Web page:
Government and UNITA rebels edge reluctantly towards a ceasefire
and new negotiations in one of Africa's longest-running wars
Rebel leader Jonas Savimbi
has a cruel sense of timing. For 18 months, he has been calling on the ruling Movimento Popular de Libertação de Angola to start talking again to his União Nacional para a Independência Total de Angola. On 2 May, President José Eduardo dos Santos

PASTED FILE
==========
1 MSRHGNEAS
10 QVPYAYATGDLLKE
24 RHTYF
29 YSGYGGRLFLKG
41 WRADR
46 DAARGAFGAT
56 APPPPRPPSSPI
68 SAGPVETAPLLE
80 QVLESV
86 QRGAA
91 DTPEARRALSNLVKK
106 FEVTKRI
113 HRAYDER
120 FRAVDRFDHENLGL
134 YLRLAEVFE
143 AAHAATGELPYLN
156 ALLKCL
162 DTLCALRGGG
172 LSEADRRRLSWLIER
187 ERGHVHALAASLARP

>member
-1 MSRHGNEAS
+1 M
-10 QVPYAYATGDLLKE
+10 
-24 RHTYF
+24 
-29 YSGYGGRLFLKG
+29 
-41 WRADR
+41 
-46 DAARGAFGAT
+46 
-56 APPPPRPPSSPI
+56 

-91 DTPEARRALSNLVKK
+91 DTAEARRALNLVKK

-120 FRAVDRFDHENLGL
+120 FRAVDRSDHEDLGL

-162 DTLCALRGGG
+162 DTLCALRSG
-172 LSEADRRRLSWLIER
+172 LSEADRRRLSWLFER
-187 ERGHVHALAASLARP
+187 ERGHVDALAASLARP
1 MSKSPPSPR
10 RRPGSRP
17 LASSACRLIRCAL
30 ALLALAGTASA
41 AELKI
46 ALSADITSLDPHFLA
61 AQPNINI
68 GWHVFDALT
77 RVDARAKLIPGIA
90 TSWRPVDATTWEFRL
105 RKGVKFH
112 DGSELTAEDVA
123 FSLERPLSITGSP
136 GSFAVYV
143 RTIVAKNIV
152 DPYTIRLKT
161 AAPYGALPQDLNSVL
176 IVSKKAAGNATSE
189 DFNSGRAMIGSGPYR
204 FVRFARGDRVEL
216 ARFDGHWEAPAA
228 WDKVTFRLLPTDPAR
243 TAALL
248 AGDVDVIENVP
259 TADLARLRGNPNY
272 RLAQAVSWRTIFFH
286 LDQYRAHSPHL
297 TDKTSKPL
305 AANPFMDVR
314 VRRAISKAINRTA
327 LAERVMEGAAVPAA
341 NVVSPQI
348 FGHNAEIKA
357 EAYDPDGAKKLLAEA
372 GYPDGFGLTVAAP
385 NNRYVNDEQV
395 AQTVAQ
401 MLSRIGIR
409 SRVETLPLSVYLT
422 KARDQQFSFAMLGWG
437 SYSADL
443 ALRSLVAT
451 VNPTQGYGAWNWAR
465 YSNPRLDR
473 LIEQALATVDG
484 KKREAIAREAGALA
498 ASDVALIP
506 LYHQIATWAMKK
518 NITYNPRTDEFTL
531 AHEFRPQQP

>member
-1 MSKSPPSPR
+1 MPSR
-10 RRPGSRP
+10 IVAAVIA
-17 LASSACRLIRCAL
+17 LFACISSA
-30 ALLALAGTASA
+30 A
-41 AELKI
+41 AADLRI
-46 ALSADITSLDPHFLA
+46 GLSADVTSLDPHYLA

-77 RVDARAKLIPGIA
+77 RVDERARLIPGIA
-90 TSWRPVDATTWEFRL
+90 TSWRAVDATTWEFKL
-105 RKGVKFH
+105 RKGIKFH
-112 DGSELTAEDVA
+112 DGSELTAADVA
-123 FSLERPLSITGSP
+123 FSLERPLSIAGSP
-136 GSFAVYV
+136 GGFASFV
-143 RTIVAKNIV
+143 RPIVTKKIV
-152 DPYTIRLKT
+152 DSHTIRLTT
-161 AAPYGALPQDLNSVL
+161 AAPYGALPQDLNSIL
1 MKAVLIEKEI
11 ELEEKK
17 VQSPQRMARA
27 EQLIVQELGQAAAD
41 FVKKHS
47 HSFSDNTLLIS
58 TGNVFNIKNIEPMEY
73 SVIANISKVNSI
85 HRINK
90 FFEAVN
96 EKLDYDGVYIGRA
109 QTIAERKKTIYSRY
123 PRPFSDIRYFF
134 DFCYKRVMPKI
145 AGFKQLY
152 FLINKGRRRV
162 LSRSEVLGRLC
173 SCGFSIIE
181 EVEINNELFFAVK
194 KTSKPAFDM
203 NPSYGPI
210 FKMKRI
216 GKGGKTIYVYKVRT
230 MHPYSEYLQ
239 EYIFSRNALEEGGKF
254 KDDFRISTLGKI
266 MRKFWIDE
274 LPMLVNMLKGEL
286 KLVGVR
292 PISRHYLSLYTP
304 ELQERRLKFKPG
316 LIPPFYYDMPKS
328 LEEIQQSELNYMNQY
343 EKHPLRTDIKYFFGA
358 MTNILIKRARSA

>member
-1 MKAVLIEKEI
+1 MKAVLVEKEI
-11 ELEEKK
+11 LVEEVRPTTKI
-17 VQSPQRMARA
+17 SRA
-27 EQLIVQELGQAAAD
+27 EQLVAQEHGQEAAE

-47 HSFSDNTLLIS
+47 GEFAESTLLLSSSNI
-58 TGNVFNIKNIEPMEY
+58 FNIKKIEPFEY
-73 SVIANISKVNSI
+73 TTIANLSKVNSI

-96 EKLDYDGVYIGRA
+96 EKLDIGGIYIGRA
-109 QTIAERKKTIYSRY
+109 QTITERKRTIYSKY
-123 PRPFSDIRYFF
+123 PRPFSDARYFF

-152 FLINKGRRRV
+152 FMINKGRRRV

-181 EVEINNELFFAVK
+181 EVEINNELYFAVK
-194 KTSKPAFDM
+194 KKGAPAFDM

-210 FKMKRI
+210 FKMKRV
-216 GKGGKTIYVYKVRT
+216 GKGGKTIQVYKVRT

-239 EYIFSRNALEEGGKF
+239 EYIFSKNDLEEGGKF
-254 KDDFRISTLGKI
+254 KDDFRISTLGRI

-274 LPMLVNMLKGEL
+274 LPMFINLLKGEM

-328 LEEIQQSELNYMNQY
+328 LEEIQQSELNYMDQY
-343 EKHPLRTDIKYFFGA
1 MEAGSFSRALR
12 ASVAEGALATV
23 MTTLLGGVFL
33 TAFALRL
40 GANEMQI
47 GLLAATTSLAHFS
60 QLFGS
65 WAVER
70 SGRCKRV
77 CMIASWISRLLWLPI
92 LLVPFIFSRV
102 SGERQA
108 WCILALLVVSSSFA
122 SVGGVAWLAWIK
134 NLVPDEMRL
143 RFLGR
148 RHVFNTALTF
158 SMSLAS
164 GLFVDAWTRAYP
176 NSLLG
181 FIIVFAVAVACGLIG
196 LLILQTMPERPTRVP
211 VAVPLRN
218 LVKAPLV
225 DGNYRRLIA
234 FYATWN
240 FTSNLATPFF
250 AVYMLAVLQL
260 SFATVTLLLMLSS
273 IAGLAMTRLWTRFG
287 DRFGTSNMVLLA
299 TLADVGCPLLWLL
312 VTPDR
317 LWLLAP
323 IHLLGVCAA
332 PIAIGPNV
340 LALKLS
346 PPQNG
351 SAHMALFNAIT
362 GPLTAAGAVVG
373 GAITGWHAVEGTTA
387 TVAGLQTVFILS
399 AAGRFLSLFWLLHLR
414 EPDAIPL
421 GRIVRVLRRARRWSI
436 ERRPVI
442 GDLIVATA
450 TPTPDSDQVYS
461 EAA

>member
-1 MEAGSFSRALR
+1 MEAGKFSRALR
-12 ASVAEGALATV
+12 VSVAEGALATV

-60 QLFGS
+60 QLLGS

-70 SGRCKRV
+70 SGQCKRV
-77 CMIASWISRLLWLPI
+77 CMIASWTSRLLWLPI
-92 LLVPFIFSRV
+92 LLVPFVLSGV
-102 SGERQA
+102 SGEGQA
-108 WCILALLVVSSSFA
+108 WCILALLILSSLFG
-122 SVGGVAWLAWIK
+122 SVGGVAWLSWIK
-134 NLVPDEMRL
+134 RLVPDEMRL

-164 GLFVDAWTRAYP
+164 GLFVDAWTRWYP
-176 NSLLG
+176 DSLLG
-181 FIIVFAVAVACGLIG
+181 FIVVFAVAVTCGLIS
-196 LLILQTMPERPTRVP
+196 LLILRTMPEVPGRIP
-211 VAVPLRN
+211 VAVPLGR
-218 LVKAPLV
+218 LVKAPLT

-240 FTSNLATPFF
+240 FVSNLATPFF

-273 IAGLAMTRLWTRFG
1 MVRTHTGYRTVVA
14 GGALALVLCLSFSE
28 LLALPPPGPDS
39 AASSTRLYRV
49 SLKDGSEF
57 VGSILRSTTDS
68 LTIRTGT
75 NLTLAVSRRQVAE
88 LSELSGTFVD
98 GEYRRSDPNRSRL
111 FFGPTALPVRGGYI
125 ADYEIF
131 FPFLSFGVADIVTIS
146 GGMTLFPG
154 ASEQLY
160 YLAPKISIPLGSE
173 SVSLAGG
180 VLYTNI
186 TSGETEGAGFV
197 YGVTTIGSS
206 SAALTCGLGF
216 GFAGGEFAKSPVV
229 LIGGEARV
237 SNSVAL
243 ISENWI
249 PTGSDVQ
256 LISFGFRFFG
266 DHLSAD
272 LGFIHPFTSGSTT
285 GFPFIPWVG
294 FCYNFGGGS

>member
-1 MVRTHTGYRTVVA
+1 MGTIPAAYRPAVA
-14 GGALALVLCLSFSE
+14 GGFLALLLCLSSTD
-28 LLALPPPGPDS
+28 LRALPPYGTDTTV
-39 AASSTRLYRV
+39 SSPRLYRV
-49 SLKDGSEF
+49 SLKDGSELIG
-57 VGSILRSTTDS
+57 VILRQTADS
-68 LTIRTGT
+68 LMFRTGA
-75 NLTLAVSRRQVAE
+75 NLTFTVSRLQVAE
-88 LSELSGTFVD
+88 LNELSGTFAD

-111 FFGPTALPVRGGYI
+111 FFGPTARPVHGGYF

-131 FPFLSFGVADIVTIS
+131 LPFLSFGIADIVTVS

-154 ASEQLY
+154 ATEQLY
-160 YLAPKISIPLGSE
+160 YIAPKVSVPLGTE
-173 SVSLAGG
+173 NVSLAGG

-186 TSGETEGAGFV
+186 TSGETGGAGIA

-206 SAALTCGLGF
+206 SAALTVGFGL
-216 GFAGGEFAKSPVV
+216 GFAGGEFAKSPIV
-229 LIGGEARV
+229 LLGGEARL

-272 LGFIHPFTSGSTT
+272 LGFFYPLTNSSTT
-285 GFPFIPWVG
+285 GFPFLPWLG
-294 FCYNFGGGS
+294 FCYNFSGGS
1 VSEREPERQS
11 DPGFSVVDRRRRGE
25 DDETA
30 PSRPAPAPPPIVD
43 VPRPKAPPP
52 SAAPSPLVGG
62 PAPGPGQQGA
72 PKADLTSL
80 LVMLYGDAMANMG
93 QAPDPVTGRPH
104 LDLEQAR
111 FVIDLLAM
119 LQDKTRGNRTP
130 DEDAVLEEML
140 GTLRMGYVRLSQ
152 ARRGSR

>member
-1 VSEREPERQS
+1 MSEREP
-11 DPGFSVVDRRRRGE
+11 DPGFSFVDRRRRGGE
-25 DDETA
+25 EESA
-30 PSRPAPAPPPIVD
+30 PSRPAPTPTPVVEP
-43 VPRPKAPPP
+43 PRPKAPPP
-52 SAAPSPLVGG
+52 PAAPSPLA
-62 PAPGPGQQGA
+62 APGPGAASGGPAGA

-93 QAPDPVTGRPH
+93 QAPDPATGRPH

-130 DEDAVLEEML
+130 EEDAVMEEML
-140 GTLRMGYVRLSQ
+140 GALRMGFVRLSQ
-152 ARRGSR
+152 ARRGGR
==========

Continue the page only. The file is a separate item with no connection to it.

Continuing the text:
made his most conciliatory statement for a year, talking of a 'route to peace' and a dialogue with UNITA (AC Vol 42 No 9). Three days later, Savimbi's fighters killed at least 80 people in Caxito, abducting 60 children from a local orphanage. Many in Luanda believe both leaders are inching towards new negotiations but want to save face and get the best negotiating position beforehand. Dos Santos is under pressure from the growing popularity of Luanda's peace movement and needs a ceasefire if he's to hold elections next year. Savimbi is feeling the pressure of sanctions, the government's military efforts and the factionalising of his UNITA organisation.
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